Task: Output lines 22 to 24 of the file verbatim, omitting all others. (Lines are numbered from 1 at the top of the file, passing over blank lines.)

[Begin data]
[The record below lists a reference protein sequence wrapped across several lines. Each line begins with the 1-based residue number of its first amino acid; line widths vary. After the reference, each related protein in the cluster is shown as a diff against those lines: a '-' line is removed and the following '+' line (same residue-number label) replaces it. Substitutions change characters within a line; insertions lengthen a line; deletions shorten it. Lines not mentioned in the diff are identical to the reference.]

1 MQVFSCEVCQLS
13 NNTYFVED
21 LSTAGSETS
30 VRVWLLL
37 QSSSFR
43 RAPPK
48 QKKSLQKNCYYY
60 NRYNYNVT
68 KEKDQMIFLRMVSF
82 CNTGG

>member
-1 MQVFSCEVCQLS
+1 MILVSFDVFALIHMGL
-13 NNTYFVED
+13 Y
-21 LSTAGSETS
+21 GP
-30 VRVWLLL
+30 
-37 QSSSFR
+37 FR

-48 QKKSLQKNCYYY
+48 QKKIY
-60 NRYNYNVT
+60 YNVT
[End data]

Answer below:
+37 FR

-48 QKKSLQKNCYYY
+48 QKKIY